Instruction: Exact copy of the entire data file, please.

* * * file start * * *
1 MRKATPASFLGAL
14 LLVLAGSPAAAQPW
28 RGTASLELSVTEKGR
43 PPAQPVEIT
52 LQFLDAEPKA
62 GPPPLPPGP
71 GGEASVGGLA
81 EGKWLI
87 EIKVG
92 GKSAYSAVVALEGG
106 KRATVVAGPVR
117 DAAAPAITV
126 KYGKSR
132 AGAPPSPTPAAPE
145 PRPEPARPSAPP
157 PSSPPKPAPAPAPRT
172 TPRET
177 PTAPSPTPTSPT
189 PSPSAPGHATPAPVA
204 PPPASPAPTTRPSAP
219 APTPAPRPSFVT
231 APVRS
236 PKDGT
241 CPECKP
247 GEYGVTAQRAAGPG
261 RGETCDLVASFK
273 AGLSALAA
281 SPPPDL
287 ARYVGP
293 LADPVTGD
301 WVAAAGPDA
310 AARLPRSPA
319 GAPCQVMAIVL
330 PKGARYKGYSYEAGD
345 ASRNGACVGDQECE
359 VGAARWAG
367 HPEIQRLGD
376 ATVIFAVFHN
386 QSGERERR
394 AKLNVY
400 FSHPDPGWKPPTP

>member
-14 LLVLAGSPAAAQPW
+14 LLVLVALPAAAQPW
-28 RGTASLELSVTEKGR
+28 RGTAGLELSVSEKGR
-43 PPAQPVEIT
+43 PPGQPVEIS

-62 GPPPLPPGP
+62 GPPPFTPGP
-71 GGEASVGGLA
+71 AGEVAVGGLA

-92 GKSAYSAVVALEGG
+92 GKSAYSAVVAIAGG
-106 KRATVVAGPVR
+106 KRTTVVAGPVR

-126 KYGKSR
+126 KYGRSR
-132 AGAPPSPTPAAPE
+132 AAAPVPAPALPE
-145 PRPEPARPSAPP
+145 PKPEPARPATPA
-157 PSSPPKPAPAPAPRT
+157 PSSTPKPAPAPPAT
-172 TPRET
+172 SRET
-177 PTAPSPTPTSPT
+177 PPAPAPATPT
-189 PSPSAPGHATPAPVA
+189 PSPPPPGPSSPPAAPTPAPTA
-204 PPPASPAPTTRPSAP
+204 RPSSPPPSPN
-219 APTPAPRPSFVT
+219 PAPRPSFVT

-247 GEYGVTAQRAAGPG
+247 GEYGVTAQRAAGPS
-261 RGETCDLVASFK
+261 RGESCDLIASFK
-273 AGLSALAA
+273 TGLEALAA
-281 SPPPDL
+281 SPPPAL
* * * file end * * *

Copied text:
1 MRKATPASFLGAL
14 LLVLAGSPAAAQPW
28 RGTASLELSVTEKGR
43 PPAQPVEIT
52 LQFLDAEPKA
62 GPPPLPPGP
71 GGEASVGGLA
81 EGKWLI
87 EIKVG
92 GKSAYSAVVALEGG
106 KRATVVAGPVR
117 DAAAPAITV
126 KYGKSR
132 AGAPPSPTPAAPE
145 PRPEPARPSAPP
157 PSSPPKPAPAPAPRT
172 TPRET
177 PTAPSPTPTSPT
189 PSPSAPGHATPAPVA
204 PPPASPAPTTRPSAP
219 APTPAPRPSFVT
231 APVRS
236 PKDGT
241 CPECKP
247 GEYGVTAQRAAGPG
261 RGETCDLVASFK
273 AGLSALAA
281 SPPPDL
287 ARYVGP
293 LADPVTGD
301 WVAAAGPDA
310 AARLPRSPA
319 GAPCQVMAIVL
330 PKGARYKGYSYEAGD
345 ASRNGACVGDQECE
359 VGAARWAG
367 HPEIQRLGD
376 ATVIFAVFHN
386 QSGERERR
394 AKLNVY
400 FSHPDPGWKPPTP

>member
-14 LLVLAGSPAAAQPW
+14 LLVLVALPAAAQPW
-28 RGTASLELSVTEKGR
+28 RGTAGLELSVSEKGR
-43 PPAQPVEIT
+43 PPGQPVEIS

-62 GPPPLPPGP
+62 GPPPFTPGP
-71 GGEASVGGLA
+71 AGEVAVGGLA

-92 GKSAYSAVVALEGG
+92 GKSAYSAVVAIAGG
-106 KRATVVAGPVR
+106 KRTTVVAGPVR

-126 KYGKSR
+126 KYGRSR
-132 AGAPPSPTPAAPE
+132 AAAPVPAPALPE
-145 PRPEPARPSAPP
+145 PKPEPARPATPA
-157 PSSPPKPAPAPAPRT
+157 PSSTPKPAPAPPAT
-172 TPRET
+172 SRET
-177 PTAPSPTPTSPT
+177 PPAPAPATPT
-189 PSPSAPGHATPAPVA
+189 PSPPPPGPSSPPAAPTPAPTA
-204 PPPASPAPTTRPSAP
+204 RPSSPPPSPN
-219 APTPAPRPSFVT
+219 PAPRPSFVT

-247 GEYGVTAQRAAGPG
+247 GEYGVTAQRAAGPS
-261 RGETCDLVASFK
+261 RGESCDLIASFK
-273 AGLSALAA
+273 TGLEALAA
-281 SPPPDL
+281 SPPPAL